grudgingly ended shortly before five o'clock. With a feeling of relief Kimberly covered the typewriter. It had been terribly difficult to keep her mind on her work. Outside, the sky was already quite dark and the wind was beginning to howl demandingly around the small beachfront cottage.
Turning on a few more lights to ward off the pressing storm-driven darkness, Kimberly built a small fire in the old stone hearth. It was not uncommon for the electricity to go off during a storm, and she didn't want to f and herself without heat or light later on this evening. A feeling of tension, real restless uneasiness, began to work on her nervous system as she lit the fire and went into the kitchen to see about dinner. Long accustomed to eating alone, Kimberly normally viewed the prospect with a certain quiet pleasure. She poured herself a glass of
Merlot wine and sipped it slowly as she prepared a baked potato and a green salad. This evening would be a good time to finish that wonderfully trashy adventure novel she had started reading last night. As usual she set a neat table for herself, preparing the baked potato exactly as she liked it with loads of sour cream and salad dressing, grated cheese, chopped black olives, a sprinkling of peanuts and some sliced hot peppers. Setting out the bottle of hot sauce to which she was pleasantly addicted, she poured a bit more of the Merlot into her glass. Kimberly had bought the
wine on a whim earlier that week when it showed up on the shelves of the tiny market in the nearby town. It had been an expensive whim, and not one she would indulge frequently. Writers living from one royalty statement to the next tended to become
of wine that came in large bottles with screw tops. She'd actually had to dig out a genuine corkscrew for the
Vineyards bottle. The wine inside had proven to be excellent, but that didn't really surprise her. Anything Darius
did would be done well. No, she thought absently, more than just well. It would be done right. With all the loose ends tied up.
She wasn't certain why she knew that on the basis of only having spent a few hours with him, but she didn't question the knowledge. She had been hoping the extra half-glass of wine that she'd allowed herself tonight might dispel some of the strange tension she was experiencing, but it didn't seem to be working. Kimberly was just about to sink a fork into the elaborately decorated baked potato when the lights flickered and went out. "Well, damn. There goes my chance to finish that novel tonight," she murmured with a sigh. Across the room the fire crackled.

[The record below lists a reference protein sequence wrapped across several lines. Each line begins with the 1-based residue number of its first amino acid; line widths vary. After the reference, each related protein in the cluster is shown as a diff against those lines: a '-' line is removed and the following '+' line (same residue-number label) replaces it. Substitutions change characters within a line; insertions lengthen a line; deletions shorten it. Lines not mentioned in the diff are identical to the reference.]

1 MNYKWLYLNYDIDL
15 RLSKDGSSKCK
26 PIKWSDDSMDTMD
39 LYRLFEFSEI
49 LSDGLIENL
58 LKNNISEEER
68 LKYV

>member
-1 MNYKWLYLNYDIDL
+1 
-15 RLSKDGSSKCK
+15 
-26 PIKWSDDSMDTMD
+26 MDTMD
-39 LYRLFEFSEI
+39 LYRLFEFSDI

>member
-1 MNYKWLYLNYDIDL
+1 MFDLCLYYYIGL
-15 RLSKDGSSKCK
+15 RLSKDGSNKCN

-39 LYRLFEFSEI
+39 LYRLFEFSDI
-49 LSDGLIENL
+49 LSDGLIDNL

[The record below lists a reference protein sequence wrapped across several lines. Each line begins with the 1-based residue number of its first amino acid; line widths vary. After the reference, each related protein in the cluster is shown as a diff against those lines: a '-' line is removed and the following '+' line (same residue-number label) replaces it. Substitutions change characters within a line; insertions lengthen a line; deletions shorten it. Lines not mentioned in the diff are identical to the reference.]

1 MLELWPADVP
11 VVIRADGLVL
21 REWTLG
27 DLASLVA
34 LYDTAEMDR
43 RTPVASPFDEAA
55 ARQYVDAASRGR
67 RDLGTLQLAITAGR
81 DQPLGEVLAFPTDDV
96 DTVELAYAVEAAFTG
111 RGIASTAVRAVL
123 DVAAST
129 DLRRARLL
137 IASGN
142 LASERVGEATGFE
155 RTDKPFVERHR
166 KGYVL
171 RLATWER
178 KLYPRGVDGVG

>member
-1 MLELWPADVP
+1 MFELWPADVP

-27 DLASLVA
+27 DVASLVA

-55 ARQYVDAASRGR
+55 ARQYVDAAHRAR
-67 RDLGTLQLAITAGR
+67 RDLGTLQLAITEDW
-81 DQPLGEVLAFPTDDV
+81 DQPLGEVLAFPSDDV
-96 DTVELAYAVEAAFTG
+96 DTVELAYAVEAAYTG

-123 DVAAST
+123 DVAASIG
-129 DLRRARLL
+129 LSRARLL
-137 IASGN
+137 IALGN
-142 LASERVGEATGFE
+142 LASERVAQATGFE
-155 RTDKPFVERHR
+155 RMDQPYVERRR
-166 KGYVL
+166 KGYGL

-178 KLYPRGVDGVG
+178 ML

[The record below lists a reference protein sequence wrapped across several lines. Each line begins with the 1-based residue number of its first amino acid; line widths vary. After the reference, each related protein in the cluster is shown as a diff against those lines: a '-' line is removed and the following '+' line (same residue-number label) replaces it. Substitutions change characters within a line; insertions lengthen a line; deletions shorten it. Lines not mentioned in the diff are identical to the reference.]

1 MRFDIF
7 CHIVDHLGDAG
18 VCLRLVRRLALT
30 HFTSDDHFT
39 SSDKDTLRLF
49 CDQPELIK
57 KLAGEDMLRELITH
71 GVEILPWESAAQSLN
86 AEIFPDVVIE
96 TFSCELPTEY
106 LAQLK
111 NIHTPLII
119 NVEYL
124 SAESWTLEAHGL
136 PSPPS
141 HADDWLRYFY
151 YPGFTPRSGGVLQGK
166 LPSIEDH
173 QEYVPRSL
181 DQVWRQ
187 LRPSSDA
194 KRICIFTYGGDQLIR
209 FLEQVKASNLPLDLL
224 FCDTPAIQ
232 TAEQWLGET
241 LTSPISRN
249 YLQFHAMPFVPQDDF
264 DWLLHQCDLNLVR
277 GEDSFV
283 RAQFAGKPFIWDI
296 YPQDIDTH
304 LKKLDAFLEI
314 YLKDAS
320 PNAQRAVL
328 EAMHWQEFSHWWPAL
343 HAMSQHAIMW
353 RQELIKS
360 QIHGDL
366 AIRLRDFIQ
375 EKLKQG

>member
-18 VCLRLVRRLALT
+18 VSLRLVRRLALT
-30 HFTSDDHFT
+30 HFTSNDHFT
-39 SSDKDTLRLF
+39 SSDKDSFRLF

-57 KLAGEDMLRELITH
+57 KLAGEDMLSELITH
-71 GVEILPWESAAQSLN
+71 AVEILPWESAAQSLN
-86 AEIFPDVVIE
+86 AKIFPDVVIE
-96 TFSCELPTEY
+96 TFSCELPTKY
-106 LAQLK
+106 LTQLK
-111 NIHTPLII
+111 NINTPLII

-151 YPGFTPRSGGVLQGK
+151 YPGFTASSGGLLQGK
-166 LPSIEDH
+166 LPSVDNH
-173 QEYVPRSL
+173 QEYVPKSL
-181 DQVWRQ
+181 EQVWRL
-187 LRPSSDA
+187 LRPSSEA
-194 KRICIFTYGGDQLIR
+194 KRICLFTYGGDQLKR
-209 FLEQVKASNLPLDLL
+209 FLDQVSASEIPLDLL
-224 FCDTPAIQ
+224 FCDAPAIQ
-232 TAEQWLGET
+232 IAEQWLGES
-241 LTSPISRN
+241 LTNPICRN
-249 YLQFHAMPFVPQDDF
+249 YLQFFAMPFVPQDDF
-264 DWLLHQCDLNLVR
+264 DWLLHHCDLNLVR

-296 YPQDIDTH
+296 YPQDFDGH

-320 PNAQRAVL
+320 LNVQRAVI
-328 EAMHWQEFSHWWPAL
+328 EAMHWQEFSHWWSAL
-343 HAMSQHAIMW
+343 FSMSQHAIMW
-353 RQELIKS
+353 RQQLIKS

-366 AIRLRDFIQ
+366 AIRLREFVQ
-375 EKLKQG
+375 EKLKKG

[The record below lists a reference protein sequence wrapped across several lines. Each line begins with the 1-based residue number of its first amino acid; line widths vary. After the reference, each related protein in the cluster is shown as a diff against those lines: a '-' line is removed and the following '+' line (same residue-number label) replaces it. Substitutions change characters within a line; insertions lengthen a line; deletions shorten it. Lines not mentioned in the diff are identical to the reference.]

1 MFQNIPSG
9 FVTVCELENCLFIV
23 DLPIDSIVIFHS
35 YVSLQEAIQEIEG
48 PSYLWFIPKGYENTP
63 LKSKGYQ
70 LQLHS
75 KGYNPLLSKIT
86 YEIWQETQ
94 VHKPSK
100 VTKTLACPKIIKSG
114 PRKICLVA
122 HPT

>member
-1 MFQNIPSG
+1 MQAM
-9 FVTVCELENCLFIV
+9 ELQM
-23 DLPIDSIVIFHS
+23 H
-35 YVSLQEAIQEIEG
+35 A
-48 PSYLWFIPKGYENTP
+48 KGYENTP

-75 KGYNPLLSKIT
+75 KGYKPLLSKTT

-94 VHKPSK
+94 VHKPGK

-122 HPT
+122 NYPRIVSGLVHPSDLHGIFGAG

Picking up her plate, the hot sauce and the remaining glass of wine, Kimberly started toward it, intending to finish her meal while sitting in front of the hearth. The purr of a sophisticated car's engine in her driveway captured her attention when she was halfway across the small room. The sound rose briefly above the increasing howl of the wind and rain and then
fell silent. Someone had chosen a miserable night to come visiting. A moment later came the knock on her door.
Kimberly had already set down her dinner and was peering through the tiny window set in the door panel. It was impossible to see who stood on the step because the porch light was not working. "Who is it?" she called with a trace of unease. Except for that incident two months ago, crime was not a real problem around here. Nevertheless, Kimberly was instinctively wary tonight. That business with the rose had unsettled her more than she had realized. There was no answer. Perhaps whoever it was couldn't hear her over the roar of the storm. Taking a deep breath and telling herself not to be so skittish, Kimberly unlocked the door, leaving the chain on, and opened it a couple of inches. "Who's there?" she inquired coolly, peering through the small opening. The man on her front step turned his head in that moment, and the faint light from the fire flared briefly on his roughly etched features. His gaze flicked over her shadowed face; a gaze that Kimberly knew would be emerald green in the full light of day.
." he said. Kimberly closed her eyes with an odd sense of relief at the succinct answer.